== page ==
Brendon Hartley’s bombshell announcement that he had split with struggling Formula E outfit GEOX Dragon seemingly surprised more people than it really should have – it was always going to happen.
A decision bred by being checked into the metaphoric Overlook Hotel over the last three-month isolation period or one brewing since Porsche’s snub at the Kiwi even before his debut race in Diriyah late last year, either way, Hartley certainly kept his lips tightly sealed on the matter.
Ultimately, his decision was announced by a cursory statement offered by both Hartley and the team on their ‘mutual’ separation.
“I appreciate the opportunity to compete with GEOX Dragon, and really enjoyed my time with the team, and wish them every success for their future in Formula E,” read the Kiwi’s statement.
“I want to thank Brendon for all of his efforts, and I wish him success in his future endeavours, he has been immensely helpful in the development of our powertrain and overall program,” added Dragon team owner Jay Penske.
Neither two sentiments are overly mawkish, Hartley could well have been the team’s lollipop man and have received a more deserving public send-off.
Yet, while compelling your team to hastily seek a replacement driver in a period already overshadowed by a global pandemic undoubtedly is fuel for a bit vitriol on Dragon’s behalf, nonetheless, Hartley quickly waved au revoir on what was a woefully disappointing short-lived debut.
His exit showcases the constantly revolving door of the Dragon team which has fielded no less than five drivers in the past 18 races.
The double World Endurance Championship title winner was dogged by a combination of an inherent lack of pace and on-track incidents, most notably crashing in the opening practice session in his debut at Diriyah which compromised the rest of his weekend.
Likewise, the tumultuous Penske EV-4 powertrain that drives Dragon’s season six challenger has been plagued by a malady of reliability issues over the course of the season, illustrated by Hartley’s teammate Nico Muller only having finished two of the opening five races with a best result of 12th.
Hartley did prove to be the quicker of the two and he out-qualified Muller on four out of five occasions and peaked with a 12th place start at the last round in Marrakesh. The Kiwi also scored the team’s sole points after post-race penalties promoted Hartley to ninth in the second round of the championship.
But importantly, the team failed to rectify many of its significant issues over the condensed opening half to the season and, if history is anything to go by, the American outfit will continue to slump to the rear of the grid.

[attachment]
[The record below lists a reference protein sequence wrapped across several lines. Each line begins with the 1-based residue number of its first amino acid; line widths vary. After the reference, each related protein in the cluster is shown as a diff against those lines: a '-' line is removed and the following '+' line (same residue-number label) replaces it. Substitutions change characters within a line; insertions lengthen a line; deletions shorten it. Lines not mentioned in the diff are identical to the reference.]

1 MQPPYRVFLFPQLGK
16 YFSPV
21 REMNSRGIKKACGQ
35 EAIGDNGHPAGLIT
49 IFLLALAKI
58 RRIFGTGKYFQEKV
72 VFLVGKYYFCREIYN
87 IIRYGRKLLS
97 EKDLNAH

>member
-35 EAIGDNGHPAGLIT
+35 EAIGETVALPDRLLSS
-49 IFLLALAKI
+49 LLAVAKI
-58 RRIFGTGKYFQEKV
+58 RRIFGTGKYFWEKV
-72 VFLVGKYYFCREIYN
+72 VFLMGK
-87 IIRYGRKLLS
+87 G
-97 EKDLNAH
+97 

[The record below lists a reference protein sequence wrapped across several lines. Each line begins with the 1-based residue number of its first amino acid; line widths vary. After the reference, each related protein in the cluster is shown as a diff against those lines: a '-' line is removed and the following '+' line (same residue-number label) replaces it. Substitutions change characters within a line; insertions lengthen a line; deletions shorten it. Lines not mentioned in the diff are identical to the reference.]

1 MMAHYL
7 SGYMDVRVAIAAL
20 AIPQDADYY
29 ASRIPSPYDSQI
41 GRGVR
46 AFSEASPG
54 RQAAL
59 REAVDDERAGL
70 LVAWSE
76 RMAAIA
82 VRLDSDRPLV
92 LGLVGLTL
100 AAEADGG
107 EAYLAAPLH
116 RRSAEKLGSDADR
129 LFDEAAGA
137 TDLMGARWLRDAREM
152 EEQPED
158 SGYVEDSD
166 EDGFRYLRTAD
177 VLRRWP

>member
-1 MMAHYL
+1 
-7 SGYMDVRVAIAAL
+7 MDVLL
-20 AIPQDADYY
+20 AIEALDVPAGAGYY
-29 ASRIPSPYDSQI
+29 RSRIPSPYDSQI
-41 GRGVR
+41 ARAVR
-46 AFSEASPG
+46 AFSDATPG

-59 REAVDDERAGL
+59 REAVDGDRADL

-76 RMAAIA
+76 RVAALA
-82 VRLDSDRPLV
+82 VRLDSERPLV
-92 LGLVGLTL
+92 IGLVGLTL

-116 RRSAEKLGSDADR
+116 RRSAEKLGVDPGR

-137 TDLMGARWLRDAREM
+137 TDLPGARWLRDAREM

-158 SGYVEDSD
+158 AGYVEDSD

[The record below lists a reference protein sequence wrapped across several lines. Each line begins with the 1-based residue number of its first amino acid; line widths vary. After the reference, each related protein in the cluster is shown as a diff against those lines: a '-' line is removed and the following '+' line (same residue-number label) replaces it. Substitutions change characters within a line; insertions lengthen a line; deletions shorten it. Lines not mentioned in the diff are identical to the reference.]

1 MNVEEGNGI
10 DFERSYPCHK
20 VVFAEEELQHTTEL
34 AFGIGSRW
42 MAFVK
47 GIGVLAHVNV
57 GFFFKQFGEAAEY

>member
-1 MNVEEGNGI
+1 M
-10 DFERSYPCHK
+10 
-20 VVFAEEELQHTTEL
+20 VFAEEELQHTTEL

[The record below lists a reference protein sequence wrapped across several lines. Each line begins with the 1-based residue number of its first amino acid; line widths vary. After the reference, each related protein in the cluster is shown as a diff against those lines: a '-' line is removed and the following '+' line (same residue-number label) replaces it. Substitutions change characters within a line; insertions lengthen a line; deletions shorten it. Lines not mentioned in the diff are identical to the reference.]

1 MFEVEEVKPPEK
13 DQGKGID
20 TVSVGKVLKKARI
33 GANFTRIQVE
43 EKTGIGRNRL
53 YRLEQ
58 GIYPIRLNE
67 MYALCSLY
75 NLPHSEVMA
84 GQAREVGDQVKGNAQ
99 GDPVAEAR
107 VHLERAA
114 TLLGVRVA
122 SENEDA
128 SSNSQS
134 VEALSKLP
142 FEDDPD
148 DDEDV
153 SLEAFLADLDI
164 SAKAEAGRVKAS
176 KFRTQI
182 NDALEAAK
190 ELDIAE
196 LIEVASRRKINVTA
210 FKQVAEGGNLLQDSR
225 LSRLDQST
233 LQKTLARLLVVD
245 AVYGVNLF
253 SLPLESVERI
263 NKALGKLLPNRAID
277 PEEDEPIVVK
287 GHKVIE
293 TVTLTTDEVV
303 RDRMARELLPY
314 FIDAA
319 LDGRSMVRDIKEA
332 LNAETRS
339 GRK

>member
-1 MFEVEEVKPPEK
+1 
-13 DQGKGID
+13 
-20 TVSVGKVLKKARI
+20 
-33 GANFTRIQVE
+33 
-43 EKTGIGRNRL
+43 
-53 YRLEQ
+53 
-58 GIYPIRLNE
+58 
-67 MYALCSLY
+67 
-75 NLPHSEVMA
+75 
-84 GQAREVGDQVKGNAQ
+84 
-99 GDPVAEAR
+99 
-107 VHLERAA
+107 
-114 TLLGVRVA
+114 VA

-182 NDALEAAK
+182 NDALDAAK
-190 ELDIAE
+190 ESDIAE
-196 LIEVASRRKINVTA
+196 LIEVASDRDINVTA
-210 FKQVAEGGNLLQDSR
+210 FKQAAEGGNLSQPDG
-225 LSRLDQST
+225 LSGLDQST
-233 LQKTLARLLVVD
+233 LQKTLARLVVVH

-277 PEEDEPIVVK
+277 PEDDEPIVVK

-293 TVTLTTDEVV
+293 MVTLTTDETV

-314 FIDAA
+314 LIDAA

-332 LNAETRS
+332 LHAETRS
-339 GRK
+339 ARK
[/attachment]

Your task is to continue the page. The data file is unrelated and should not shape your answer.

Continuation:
Since its shock second-placed finish in the inaugural teams’ championship, Dragon has only been stuck in reverse gear with each season yielding a worse result than the previous one till today where the sit 11th out of the 12 teams.
Hartley signed for the squad last August to replace the outgoing Maximilian Guenther who left Dragon for the BMW I Andretti outfit with which he has since become a race winner and title protagonist.
However, following his well-documented sacking from the Toro Rosso F1 team in 2018, Hartley was reeled in by long-time ex-employer Porsche to carry out extensive development on their new Formula E entry.
Hartley was primed for one of the two available Porsche drives but had his name scrubbed off of the driver list when the team felt the Kiwi was too much of a risky undertaking due to his lack of experience.
Ultimately, Porsche have also emerged as much of a failure as Dragon. Barring one trip to the podium in an accident-filled opening race in Diriyah, the German manufacturer has scored one further points finish.
But securing a Porsche drive would most likely have seen Hartley stay onboard for the rest of the season and offer him and the team valuable base knowledge to hammer out any niggling issues whilst developing a competitive powertrain.
He did concede his disappointment for missing out on the drive before the being picked up by Dragon and admitted “there is no animosity” between the two parties. But by failing to nurture their test driver into a full-time role and instead opting for an experienced pairing that seems dead in the water has seen a storied world-class driver slip through Porsche’s and Formula E’s fingertips.
Hartley was coy on why he did pull the plug on Dragon, several sources citing his preference to focus on his WEC commitments the primary explanation.
However, WEC is likely more a scapegoat for Hartley’s reasoning with the restart to the new season scheduled to begin after the Formula E finale next month.
No more than one-fifth of the Formula E grid excluding Hartley are also contracted to WEC outfits but all will see out the Berlin finale before making arrangements to travel to Belgium for the return of WEC at Spa-Francorchamps that same week.
Thus, it is perfectly logical to race all six remaining Formula E races before flying out to Spa the same day the chequered flag falls on 2020.
But Hartley was often cut a dejected figure in the Formula E paddock despite his impressive sporting accomplishments that outrival the vast sum of the grid, and several key reasons outside of WEC has led him to trigger an early escape from a perpetual problem.
Thus, the writing was always on the wall for his exit in a curtailed debut season that never amounted to much; though who exactly authored that exit can only ever be answered in speculation…something we kind of like to do right now.